Tuesday, 14 September 2010

Sunshine On Leith - A Review by James Beck

Sunshine on Leith is back for a third run since it first started in 2007 – but with one big difference. It is now starring SYT patron Billy Boyd! He joins a practically brand-new cast for the touring production, which is also going down to England. (No idea what they’ll think of the accents)

I saw Sunshine on Leith the last time it was on at Dundee (2008), and I should warn you that it is not your conventional musical. When people hear that it is based on the songs of Scottish duo The Proclaimers, most minds jump to other such musicals as Mamma Mia! (Abba) and We Will Rock You (Queen), both which have very tongue-in-cheek approaches to the story, and also act as a homage to the original artists. Sunshine on Leith is like that, with great elements of humour, but still emerges with a raw emotional heart that manages to hit you in the tear ducts.

(I will say now that when myself, Mr Kyle Pryke and Miss Viki Leech went to see it there was some changes in casting, so this review will be based on who was playing the characters at that performance, and not what it says in the programme)

The play centres around the return of Davy (Billy Boyd) and Ally, soldiers in the Iraq War, to their hometown, Leith. Ally goes out with Davy’s sister, Liz, a fiercely independent young woman determined to go out and see the world. Davy and Liz’s parents, Rab (Jon Buick) and Jean (Anne Smith – usually Ann Louise Ross), are getting ready for their 30th wedding anniversary when Rab (unknown to Jean) receives a letter from a former flame, Margaret (Samantha Blaney) which contains details of their last night together – which happened when Jean was pregnant with Davy… Liz and Ally set up Davy with Yvonne, an English nurse, something that Davy thought would never work – but as this Sunshine on Leith, the path of love never did run smooth…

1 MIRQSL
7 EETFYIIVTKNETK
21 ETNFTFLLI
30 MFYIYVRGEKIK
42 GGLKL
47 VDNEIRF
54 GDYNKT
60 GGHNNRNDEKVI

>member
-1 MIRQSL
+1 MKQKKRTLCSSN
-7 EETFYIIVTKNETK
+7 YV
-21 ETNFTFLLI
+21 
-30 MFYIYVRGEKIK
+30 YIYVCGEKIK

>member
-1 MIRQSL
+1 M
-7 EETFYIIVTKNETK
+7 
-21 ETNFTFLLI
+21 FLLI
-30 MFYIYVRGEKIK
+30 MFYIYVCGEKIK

Highlights include: learning how to speak properly in a call centre (Throw the R Away); the impromptu marriage in a pub (Let’s Get Married); and an embarrassing speech from Rab (Oh Jean), and the tender emotional songs such as Letter from America, Sunshine on Leith, not to mention the famous 500 Miles, and yes, you will be expected to join in! I’d love to say more without giving anything away, but, that’s pretty much impossible. The music’s fantastic, with a live band, and a simple set allows the scenes to move swiftly into each other. The first song was a bit loud, but the audience soon settled into the natural flow of things.

Otherwise, a flawless production!